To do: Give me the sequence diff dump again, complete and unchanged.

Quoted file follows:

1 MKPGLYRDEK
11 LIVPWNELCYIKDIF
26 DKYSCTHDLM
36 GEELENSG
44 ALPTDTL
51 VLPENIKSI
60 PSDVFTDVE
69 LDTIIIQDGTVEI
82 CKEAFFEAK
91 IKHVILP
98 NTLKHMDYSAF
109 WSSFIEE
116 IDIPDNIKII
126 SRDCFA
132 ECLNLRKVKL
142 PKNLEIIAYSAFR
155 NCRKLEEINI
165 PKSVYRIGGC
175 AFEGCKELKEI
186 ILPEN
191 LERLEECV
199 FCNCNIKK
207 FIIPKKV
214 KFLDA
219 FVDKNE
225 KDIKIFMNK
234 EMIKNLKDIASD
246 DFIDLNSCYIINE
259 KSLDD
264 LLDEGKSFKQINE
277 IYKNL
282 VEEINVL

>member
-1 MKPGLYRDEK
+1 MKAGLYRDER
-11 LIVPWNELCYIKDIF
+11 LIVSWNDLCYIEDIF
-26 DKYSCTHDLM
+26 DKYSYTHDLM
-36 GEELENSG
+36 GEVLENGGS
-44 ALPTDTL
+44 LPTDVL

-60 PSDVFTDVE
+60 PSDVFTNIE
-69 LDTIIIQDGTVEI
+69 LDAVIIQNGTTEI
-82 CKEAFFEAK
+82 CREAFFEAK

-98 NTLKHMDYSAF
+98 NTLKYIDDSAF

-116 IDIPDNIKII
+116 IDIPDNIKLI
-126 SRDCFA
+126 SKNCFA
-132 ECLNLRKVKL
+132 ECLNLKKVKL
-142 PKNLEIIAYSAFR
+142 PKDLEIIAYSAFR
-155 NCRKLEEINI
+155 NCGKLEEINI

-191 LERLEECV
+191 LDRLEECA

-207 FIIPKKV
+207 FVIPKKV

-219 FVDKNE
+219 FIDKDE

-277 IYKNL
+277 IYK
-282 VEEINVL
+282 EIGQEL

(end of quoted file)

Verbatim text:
1 MKPGLYRDEK
11 LIVPWNELCYIKDIF
26 DKYSCTHDLM
36 GEELENSG
44 ALPTDTL
51 VLPENIKSI
60 PSDVFTDVE
69 LDTIIIQDGTVEI
82 CKEAFFEAK
91 IKHVILP
98 NTLKHMDYSAF
109 WSSFIEE
116 IDIPDNIKII
126 SRDCFA
132 ECLNLRKVKL
142 PKNLEIIAYSAFR
155 NCRKLEEINI
165 PKSVYRIGGC
175 AFEGCKELKEI
186 ILPEN
191 LERLEECV
199 FCNCNIKK
207 FIIPKKV
214 KFLDA
219 FVDKNE
225 KDIKIFMNK
234 EMIKNLKDIASD
246 DFIDLNSCYIINE
259 KSLDD
264 LLDEGKSFKQINE
277 IYKNL
282 VEEINVL

>member
-1 MKPGLYRDEK
+1 MKAGLYRDER
-11 LIVPWNELCYIKDIF
+11 LIVSWNDLCYIEDIF
-26 DKYSCTHDLM
+26 DKYSYTHDLM
-36 GEELENSG
+36 GEVLENGGS
-44 ALPTDTL
+44 LPTDVL

-60 PSDVFTDVE
+60 PSDVFTNIE
-69 LDTIIIQDGTVEI
+69 LDAVIIQNGTTEI
-82 CKEAFFEAK
+82 CREAFFEAK

-98 NTLKHMDYSAF
+98 NTLKYIDDSAF

-116 IDIPDNIKII
+116 IDIPDNIKLI
-126 SRDCFA
+126 SKNCFA
-132 ECLNLRKVKL
+132 ECLNLKKVKL
-142 PKNLEIIAYSAFR
+142 PKDLEIIAYSAFR
-155 NCRKLEEINI
+155 NCGKLEEINI

-191 LERLEECV
+191 LDRLEECA

-207 FIIPKKV
+207 FVIPKKV

-219 FVDKNE
+219 FIDKDE

-277 IYKNL
+277 IYK
-282 VEEINVL
+282 EIGQEL